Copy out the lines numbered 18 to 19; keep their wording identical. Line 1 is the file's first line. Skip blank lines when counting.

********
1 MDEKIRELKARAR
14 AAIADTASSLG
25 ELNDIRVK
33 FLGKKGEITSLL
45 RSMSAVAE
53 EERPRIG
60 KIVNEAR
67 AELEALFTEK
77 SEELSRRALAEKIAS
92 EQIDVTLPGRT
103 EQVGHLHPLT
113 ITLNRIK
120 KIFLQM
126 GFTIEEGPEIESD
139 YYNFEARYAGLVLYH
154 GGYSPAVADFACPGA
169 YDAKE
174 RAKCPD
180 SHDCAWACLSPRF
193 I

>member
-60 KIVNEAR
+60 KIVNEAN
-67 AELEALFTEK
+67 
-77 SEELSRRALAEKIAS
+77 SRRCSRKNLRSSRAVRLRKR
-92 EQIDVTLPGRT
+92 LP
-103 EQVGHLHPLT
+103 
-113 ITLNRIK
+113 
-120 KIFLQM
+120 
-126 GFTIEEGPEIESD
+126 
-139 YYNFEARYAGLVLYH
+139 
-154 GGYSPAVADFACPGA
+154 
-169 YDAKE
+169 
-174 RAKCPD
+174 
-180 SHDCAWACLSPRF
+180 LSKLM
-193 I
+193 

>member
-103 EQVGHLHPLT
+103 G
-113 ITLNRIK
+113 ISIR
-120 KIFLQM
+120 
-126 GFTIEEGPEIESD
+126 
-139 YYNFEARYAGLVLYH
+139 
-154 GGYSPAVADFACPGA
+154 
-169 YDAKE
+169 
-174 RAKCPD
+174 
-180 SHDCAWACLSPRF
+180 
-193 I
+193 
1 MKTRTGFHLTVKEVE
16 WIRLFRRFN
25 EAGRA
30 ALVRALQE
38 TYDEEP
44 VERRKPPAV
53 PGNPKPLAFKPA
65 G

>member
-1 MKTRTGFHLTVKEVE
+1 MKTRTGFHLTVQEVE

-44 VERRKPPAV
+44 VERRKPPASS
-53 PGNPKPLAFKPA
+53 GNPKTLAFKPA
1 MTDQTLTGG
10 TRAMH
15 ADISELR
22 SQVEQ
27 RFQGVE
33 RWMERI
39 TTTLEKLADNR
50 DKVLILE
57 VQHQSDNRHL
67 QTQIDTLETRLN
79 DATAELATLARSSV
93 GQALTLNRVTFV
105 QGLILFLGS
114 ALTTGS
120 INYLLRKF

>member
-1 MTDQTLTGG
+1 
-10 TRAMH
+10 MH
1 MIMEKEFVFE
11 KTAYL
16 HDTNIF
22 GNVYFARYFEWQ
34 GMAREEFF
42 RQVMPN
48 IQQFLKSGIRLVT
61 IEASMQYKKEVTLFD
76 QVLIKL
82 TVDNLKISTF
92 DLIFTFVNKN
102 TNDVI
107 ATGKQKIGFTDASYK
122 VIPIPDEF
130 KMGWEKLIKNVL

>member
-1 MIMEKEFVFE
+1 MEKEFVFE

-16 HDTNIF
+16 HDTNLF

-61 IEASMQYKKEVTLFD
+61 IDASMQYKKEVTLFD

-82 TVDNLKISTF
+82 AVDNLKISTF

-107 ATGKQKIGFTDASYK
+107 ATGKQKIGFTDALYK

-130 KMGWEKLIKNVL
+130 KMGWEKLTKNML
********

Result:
174 RAKCPD
180 SHDCAWACLSPRF